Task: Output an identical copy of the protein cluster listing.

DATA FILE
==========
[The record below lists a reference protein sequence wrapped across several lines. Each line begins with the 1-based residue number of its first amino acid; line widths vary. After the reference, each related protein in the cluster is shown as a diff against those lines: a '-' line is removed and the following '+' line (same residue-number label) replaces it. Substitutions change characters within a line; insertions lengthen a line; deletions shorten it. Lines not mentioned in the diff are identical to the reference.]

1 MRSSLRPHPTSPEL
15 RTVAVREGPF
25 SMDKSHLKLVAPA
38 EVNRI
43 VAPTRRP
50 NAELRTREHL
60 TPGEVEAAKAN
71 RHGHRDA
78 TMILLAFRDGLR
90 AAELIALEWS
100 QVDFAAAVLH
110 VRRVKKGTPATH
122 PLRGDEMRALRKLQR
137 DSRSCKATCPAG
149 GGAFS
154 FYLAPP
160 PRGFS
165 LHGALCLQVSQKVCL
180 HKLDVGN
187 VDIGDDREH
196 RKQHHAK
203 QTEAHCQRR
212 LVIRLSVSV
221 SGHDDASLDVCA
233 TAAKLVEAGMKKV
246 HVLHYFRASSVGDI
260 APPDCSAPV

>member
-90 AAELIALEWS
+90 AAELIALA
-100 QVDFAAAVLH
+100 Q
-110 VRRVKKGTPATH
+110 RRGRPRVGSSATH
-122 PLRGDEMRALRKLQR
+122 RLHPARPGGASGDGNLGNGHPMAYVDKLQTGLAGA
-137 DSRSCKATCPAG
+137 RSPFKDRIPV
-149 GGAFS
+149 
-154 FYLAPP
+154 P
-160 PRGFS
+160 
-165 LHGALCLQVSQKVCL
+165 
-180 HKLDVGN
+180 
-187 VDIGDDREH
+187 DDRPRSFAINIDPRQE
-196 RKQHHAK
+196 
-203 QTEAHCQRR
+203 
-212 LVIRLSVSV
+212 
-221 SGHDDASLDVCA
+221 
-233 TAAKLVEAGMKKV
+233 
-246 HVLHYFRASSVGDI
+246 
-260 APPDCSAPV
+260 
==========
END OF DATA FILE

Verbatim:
[The record below lists a reference protein sequence wrapped across several lines. Each line begins with the 1-based residue number of its first amino acid; line widths vary. After the reference, each related protein in the cluster is shown as a diff against those lines: a '-' line is removed and the following '+' line (same residue-number label) replaces it. Substitutions change characters within a line; insertions lengthen a line; deletions shorten it. Lines not mentioned in the diff are identical to the reference.]

1 MRSSLRPHPTSPEL
15 RTVAVREGPF
25 SMDKSHLKLVAPA
38 EVNRI
43 VAPTRRP
50 NAELRTREHL
60 TPGEVEAAKAN
71 RHGHRDA
78 TMILLAFRDGLR
90 AAELIALEWS
100 QVDFAAAVLH
110 VRRVKKGTPATH
122 PLRGDEMRALRKLQR
137 DSRSCKATCPAG
149 GGAFS
154 FYLAPP
160 PRGFS
165 LHGALCLQVSQKVCL
180 HKLDVGN
187 VDIGDDREH
196 RKQHHAK
203 QTEAHCQRR
212 LVIRLSVSV
221 SGHDDASLDVCA
233 TAAKLVEAGMKKV
246 HVLHYFRASSVGDI
260 APPDCSAPV

>member
-90 AAELIALEWS
+90 AAELIALA
-100 QVDFAAAVLH
+100 Q
-110 VRRVKKGTPATH
+110 RRGRPRVGSSATH
-122 PLRGDEMRALRKLQR
+122 RLHPARPGGASGDGNLGNGHPMAYVDKLQTGLAGA
-137 DSRSCKATCPAG
+137 RSPFKDRIPV
-149 GGAFS
+149 
-154 FYLAPP
+154 P
-160 PRGFS
+160 
-165 LHGALCLQVSQKVCL
+165 
-180 HKLDVGN
+180 
-187 VDIGDDREH
+187 DDRPRSFAINIDPRQE
-196 RKQHHAK
+196 
-203 QTEAHCQRR
+203 
-212 LVIRLSVSV
+212 
-221 SGHDDASLDVCA
+221 
-233 TAAKLVEAGMKKV
+233 
-246 HVLHYFRASSVGDI
+246 
-260 APPDCSAPV
+260 